OCT 06, 2016 6:35 AM PDT

Timing in Treatment of Stroke

When someone has a heart attack, the saying is “Time is muscle.” Getting appropriate care as soon as possible is crucial. It’s the same with a stroke. Most strokes are the result of a clot that cuts off the supply of blood to the brain. In strokes, it’s “Time is brain” because the sooner treatment is given, the better the outcome.
Getting help for a stroke in time is crucial
One of the main treatments for stroke is the removal of a clot with a device called a stent retriever that grabs hold of a blood clot and draws it out of the body. Current wisdom is that this procedure must be done within six hours of the stroke. A new study at UCLA however shows that there is a bit more time than what most would think.

Published in the Journal of the American Medical Association, the study showed that treatment with these clot grabbers is still beneficial for up to 7.3 hours post onset. Dr. Jeffrey Saver, director of the UCLA Comprehensive Stroke Center and the study’s lead author stated, “Extending the time window for therapy will let us help more patients, including patients who were not able to get to a hospital right away because the stroke started while they were asleep or made them unable to call for help.”

Time is still important, however and the team stressed that knowing the signs of stroke and seeking emergency help immediately is key. The study, which was done by combining  from five clinical trials involving a total of 1,287 people, including the SWIFT PRIME trial also led by Saver, showed that these devices improved outcomes for people who had large artery strokes, where the blockage occurs in a major blood vessel. The researchers looked closely at the three factors: the time interval between onset and treatment, the type of treatment given and the outcome for the patient. With this data they also found that for every six minutes treatment is not administered the risk of a permanent disability goes up by 1%. In the US out of the approximately 15 million stroke cases per year, about 5 million of them will result in permanent disability for the patient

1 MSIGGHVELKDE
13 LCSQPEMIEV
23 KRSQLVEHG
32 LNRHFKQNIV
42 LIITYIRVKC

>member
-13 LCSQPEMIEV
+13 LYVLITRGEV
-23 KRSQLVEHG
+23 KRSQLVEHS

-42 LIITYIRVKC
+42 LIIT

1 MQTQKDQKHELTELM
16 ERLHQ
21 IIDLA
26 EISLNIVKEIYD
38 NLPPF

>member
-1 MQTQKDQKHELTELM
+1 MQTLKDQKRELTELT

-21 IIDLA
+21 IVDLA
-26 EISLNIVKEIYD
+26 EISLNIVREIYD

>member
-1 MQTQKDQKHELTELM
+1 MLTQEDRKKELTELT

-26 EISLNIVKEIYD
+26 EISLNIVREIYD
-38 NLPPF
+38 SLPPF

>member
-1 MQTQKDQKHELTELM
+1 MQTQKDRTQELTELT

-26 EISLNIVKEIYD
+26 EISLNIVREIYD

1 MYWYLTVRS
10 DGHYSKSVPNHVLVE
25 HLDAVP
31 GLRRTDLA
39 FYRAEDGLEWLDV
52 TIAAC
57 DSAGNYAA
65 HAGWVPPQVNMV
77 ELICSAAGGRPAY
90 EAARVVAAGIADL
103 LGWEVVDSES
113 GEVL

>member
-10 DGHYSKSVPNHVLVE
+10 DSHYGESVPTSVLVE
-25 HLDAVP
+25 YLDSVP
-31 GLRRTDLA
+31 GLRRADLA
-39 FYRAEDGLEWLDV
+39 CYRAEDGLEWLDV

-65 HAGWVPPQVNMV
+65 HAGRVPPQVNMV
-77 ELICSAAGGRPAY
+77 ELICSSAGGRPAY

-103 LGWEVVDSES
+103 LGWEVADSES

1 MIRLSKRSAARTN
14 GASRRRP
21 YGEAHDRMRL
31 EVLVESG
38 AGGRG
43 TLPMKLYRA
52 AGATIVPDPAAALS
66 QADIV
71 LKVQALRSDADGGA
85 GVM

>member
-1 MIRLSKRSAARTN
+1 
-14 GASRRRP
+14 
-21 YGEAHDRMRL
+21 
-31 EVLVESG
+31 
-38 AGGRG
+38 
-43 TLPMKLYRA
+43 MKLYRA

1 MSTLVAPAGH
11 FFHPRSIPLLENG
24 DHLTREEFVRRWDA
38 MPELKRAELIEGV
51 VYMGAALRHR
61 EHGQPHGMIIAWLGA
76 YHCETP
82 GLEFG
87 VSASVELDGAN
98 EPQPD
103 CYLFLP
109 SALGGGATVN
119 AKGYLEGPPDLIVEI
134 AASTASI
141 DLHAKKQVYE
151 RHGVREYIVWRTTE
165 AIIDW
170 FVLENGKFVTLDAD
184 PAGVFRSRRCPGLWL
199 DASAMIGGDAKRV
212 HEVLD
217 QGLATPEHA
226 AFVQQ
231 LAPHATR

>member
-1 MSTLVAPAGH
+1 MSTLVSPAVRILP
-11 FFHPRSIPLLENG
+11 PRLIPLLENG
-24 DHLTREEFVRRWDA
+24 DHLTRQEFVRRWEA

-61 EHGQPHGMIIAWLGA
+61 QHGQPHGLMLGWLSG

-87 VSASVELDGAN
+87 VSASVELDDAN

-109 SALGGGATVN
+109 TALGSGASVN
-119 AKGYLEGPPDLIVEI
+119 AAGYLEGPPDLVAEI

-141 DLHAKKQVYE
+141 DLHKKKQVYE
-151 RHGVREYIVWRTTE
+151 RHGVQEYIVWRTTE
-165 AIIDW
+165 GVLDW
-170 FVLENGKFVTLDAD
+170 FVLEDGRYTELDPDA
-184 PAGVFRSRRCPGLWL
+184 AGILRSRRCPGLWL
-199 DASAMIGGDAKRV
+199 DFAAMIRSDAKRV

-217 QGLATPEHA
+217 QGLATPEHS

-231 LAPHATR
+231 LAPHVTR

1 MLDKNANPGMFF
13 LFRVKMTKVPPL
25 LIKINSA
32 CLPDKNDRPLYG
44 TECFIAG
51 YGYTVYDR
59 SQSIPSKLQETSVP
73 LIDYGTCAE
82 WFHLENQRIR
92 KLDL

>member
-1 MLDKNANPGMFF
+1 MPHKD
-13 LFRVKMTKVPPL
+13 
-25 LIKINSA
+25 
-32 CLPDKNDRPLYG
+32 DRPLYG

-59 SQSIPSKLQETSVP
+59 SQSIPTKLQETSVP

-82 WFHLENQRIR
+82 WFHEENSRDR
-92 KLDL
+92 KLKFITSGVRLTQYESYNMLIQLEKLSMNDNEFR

While not every patient is treated with a stent retriever and not every patient is given clot busting drug therapy, the study did show that patients treated with retrievers plus standard medical therapy were less likely to be disabled three months after surgery than people who only received medical therapy. Looking at the outcomes, of course patients treated within two hours had the best results but even those who did not receive treatment until almost 8 hours after the stroke still benefitted from the dual therapy approach, although at a lower rate. The first stent retrievers were invented at UCLA is 2004, and the university continues to evaluate the data on the device.

In future studies, the wants to add brain imaging techniques to determine if it is possible to further sift out a smaller group of people that may benefit from stent retrieval at even later time intervals, between 7 and 24 hours. Check out the video for more information on the study.

Sources: UCLA Comprehensive Stroke Center, Journal of the AMA, UCLA Newsroom
About the Author
  • I'm a writer living in the Boston area. My interests include cancer research, cardiology and neuroscience. I want to be part of using the Internet and social media to educate professionals and patients in a collaborative environment.
You May Also Like
MAR 16, 2020
Cannabis Sciences
MAR 16, 2020
Cannabis Reduces ADHD Med Use in New Study
As the legalization of medical cannabis increases in the U.S. and around the globe, its effects on a variety of conditio ...
MAR 12, 2020
Drug Discovery & Development
MAR 12, 2020
Brain Stimulants Help with Focus
Drugs like Ritalin, Adderall and similar medications have been assumed by the public as fuels to help people focus. But, ...
MAR 11, 2020
Neuroscience
MAR 11, 2020
Categories of Memory Work Together to Form Abstract Thought
Indiana University New research from the University of Trento shows how areas of the brain work to recall complex semant ...
APR 15, 2020
Neuroscience
APR 15, 2020
How Magic Mushrooms Restructure the Brain
For some time now, researchers have suspected that psilocybin, the hallucinogen chemical present in ‘magic mushroo ...
APR 23, 2020
Technology
APR 23, 2020
Device That Mimic Brain Signaling
A decade ago, researchers hoped for a frontier of neuromorphic computing using a device known as ‘memristors&rsquo ...
MAY 16, 2020
Neuroscience
MAY 16, 2020
Stem Cell Method (Parkinson's) Could Avoid Transplant Rejection
Researchers at McLean Hospital and Massachusetts General Hospital (MGH) have tested a stem cell treatment method that av ...
Loading Comments...